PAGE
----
Mummies full of surprises


In 2015, the Saint-Luc University Hospital Radiology and Medical Imaging Department, in collaboration with a UCL research team, scanned 25 mummies belonging to the Cinquantenaire Museum, revealing some of their secrets. 

For a long time the only way to see what was inside a mummy was to unwrap it and perform an autopsy. The problem was there was no going back: the mummy, or what was left of it, was lost. ‘Fortunately, that time is past’, rejoices Caroline Tilleux, an Egyptologist and UCL researcher in the Ancient Egypt Research Group. ‘Today, studying mummies is much less invasive. Now, to see how a mummy was made, Egyptologists turn increasingly to medical imaging techniques.’

The approach isn’t new. All the way back in 1897, two years after X-rays were discovered, the first X-ray images of mummies were taken. In 1977, in Boston (US), the first scanners were created. In Belgium, a few radiology campaigns took place1 but none concerning as large a sampling as this UCL effort. In all, 15 animal mummies and 10 human mummies were scanned at Saint-Luc University Hospital in September and October 2015.

Mummification: instruction manual

To understand the value of using medical imaging to study mummies, one must first recall how they were ‘made’. ‘Techniques could have varied through the centuries and according to region,’ Prof. Tilleux explains, ‘but the stages of mummification were more or less the same.’ They were, in order:

  1. Body grooming: the body was washed and shaved and given a pedicure and manicure.
  2. Organ removal: the brain was removed through the nose or out of the back of the head (excerebration). Lungs, liver, spleen and intestines were also removed. But the heart, which Egyptians believed was the seat of thought, was left in place. 
  3. Desiccation: natron was applied all over the body for 40 days to dry it out.
  4. Reshaping: to soften the ‘leather’ of the dried skin, it was treated with coatings, ointments and perfumes. Mouth, thorax and/or subcutaneous tissues were stuffed to prevent collapse. The objective was to give the body the most human form possible for living in the afterlife.
  5. ‘Bandaging’: the body was covered by a shroud and wound in layers of cloth between which were slipped jewellery, pins and amulets.

In accordance with the rules of the art, it took 70 days to mummify a corpse. It was then placed in a coffin and stored in a necropolis.

Advantages of scanning

As part of her doctoral thesis on mummies, Prof. Tilleux contacted Saint-Luc in the spring of 2015 to ask whether it would be possible to scan mummies and coffins belonging to the Cinquantenaire Museum. Prof. Emmanuel Coche, Head of the Medical Imaging Department, and Prof. Étienne Danse, Head of Radiology, eagerly accepted.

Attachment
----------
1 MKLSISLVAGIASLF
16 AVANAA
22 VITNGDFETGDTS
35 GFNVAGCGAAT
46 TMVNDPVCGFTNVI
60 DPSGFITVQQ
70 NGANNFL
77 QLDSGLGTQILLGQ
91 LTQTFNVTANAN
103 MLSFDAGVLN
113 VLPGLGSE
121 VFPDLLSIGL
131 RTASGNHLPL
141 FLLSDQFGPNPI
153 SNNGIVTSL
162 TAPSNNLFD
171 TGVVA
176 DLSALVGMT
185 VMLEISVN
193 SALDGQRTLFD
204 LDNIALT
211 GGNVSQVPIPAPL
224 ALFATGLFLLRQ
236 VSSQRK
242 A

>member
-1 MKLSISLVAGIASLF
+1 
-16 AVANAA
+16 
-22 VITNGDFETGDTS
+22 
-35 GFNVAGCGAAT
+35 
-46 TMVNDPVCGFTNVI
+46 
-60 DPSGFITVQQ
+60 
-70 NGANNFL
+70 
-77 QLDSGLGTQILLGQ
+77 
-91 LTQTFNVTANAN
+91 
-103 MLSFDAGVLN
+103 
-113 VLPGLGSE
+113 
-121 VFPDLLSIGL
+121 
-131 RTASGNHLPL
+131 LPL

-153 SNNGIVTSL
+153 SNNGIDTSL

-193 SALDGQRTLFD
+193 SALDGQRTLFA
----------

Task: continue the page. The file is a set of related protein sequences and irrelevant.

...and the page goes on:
A few months later, 25 mummies were scanned and almost 60,000 images taken. The advantage of CT scanning over X-rays? By superimposing images, computers can create three-dimensional images and even remove ‘layers’ to examine the naked mummy, without ever touching it.

What scanners revealed

The images revealed punctures and incisions executed during the first stages of embalming. Traces of resin (an antiseptic) and unidentified substances in skulls and other cavities were also detected. ‘This wealth of information taught us a lot about mummification techniques and thus about the epoch, geographic area and, above all, social status of the deceased’, Prof. Tilleux says. ‘Indeed, some “lower-end” techniques were used for individuals of humble background. Egyptian society’s wealthiest, however, enjoyed the finest techniques and materials.’

A few surprises

Scanning also revealed surprises:

  • One mummy presumed to be female is in fact male.
  • Some animal sarcophagi (ibis, crocodiles, cats, etc.) contain bones and even the animal mummy itself, which isn’t always the case.
  • Underneath the peaceful exterior, a child mummy revealed a body in four pieces mended together with wooden and metal rods. Had the body been embalmed too late after death? Had it already decomposed? Do the metal rods reflect ancient or modern restoration? It’s a mystery!

Candice Leblanc

(1) In 2005, three mummies were scanned in Liège.

A Glance at Caroline Tilleux's bio

2012 Master’s Degree in History of Art and Archaeology, UCL
2013 Certificate of Achievement, palaeoanthropology course, ULB
Since 2014 Doctoral thesis in Egyptology, Louvain Orientalist Institute, UCL, within the Ancient Egypt Research Group
2015 Participation in CROMIOSS project
2015 Scientific Collaborator, Sarcophagi (exhibition), Royal Museums of Art and History (Brussels)
2016 Researcher, Royal Museums of Art and History (Brussels)

Published on December 21, 2016